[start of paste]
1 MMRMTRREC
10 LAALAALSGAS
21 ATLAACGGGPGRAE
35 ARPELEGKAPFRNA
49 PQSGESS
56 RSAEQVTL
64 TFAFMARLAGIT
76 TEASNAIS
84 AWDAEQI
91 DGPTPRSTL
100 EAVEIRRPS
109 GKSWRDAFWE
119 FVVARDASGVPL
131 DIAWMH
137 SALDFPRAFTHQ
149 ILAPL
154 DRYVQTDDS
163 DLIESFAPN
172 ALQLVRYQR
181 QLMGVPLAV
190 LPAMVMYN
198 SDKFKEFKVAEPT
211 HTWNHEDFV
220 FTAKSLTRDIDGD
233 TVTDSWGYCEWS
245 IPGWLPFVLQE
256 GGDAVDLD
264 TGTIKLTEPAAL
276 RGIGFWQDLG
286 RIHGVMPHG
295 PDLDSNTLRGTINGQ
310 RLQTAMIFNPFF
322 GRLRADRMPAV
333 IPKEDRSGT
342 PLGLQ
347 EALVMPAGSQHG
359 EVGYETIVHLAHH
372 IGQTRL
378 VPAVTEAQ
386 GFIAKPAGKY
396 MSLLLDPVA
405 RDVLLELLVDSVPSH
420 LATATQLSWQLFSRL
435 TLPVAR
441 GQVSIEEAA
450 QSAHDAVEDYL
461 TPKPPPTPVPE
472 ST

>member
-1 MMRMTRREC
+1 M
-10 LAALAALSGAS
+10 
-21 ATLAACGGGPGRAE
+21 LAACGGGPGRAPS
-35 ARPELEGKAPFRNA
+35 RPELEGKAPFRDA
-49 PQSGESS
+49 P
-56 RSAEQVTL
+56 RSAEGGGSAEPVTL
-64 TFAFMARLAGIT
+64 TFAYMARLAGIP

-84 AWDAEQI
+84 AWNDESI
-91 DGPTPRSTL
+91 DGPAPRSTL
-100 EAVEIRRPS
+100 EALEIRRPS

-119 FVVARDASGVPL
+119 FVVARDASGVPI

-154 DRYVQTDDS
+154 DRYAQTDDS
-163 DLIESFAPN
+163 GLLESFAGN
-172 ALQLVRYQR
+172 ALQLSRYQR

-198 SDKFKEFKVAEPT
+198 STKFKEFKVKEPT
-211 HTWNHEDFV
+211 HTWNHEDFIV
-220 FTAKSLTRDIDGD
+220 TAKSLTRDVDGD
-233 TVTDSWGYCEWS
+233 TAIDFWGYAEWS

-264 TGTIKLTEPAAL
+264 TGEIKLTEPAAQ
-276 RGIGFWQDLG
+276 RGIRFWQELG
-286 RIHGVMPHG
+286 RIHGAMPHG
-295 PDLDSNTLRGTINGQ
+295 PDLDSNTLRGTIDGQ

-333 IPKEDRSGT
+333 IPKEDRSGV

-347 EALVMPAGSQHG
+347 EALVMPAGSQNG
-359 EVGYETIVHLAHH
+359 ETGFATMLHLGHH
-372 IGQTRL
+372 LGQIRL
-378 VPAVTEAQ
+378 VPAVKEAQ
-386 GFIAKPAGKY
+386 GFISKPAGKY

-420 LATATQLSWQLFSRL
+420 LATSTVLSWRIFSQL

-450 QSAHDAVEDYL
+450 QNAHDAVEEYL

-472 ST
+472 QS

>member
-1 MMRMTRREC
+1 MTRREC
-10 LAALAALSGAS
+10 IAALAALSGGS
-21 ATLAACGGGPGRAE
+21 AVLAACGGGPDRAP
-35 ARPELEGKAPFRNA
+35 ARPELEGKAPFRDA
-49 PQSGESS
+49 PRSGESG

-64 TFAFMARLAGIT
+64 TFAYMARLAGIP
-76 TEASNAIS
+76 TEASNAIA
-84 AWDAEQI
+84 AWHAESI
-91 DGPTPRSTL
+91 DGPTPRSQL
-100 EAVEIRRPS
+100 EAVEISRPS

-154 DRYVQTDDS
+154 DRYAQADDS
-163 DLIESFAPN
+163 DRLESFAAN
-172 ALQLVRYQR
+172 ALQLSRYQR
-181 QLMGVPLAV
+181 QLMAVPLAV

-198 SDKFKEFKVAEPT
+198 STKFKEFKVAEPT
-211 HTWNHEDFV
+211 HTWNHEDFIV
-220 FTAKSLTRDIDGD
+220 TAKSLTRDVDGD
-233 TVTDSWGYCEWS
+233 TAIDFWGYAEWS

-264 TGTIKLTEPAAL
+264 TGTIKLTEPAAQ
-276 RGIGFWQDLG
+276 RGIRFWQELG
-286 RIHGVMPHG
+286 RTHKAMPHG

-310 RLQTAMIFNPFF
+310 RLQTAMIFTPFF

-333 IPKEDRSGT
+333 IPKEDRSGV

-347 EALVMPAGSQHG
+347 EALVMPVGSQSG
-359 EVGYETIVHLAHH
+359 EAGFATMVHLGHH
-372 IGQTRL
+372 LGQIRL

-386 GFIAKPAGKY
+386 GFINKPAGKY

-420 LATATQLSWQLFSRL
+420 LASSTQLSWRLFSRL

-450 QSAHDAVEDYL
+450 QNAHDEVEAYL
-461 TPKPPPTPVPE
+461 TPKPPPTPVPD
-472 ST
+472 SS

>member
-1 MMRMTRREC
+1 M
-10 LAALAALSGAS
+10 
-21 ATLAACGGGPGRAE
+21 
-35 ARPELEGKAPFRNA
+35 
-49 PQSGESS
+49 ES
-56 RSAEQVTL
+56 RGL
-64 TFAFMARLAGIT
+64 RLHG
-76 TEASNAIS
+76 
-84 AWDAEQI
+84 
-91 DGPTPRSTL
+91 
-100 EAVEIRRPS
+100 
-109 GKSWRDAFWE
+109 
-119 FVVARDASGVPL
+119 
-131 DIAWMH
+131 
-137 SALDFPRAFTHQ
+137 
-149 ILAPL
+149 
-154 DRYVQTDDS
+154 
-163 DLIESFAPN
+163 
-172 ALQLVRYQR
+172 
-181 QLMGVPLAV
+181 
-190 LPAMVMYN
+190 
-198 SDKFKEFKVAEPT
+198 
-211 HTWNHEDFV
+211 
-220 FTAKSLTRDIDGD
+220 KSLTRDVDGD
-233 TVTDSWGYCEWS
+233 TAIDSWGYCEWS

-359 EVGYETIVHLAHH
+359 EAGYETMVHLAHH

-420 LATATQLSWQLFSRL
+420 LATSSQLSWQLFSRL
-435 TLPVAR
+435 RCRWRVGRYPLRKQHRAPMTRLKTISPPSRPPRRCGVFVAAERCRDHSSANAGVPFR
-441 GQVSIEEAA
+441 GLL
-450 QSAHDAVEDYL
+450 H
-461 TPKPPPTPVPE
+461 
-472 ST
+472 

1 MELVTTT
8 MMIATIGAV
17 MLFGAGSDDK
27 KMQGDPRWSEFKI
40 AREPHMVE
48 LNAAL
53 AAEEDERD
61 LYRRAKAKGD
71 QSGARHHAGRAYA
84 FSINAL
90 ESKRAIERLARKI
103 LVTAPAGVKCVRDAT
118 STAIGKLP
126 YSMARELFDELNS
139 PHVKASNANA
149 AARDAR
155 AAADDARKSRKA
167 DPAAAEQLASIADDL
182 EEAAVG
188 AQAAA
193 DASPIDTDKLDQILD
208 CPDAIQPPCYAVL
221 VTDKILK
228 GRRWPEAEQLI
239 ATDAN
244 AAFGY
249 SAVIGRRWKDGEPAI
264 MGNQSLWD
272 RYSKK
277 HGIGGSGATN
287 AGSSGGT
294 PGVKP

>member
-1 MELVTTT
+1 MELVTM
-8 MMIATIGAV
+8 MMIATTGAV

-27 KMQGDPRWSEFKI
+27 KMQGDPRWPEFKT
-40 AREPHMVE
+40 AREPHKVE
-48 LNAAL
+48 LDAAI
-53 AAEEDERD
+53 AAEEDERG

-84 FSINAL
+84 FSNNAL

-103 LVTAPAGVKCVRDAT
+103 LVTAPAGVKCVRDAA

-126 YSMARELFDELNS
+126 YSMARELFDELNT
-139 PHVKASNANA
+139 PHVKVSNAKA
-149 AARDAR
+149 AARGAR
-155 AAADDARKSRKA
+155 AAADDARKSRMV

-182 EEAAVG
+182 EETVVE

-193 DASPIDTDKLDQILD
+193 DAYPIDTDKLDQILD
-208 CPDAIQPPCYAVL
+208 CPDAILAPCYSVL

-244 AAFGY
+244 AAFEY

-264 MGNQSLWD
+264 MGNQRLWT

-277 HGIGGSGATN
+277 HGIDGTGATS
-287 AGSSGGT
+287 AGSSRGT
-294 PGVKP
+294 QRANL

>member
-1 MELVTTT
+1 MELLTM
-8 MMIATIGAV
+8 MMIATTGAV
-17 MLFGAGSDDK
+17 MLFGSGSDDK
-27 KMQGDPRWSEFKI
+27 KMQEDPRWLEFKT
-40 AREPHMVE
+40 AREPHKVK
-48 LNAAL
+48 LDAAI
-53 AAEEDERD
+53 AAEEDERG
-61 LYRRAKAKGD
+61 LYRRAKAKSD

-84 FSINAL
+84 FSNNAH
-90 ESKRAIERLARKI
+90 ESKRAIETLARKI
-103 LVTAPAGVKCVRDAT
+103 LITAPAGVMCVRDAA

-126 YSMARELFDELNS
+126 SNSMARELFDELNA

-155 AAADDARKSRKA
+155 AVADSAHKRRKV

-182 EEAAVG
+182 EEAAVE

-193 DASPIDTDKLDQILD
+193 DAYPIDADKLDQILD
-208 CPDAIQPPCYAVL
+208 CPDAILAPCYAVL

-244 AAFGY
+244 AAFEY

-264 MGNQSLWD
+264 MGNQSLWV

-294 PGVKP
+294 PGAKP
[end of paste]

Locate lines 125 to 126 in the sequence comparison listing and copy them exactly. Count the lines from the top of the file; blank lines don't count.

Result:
-76 TEASNAIS
+76 TEASNAIA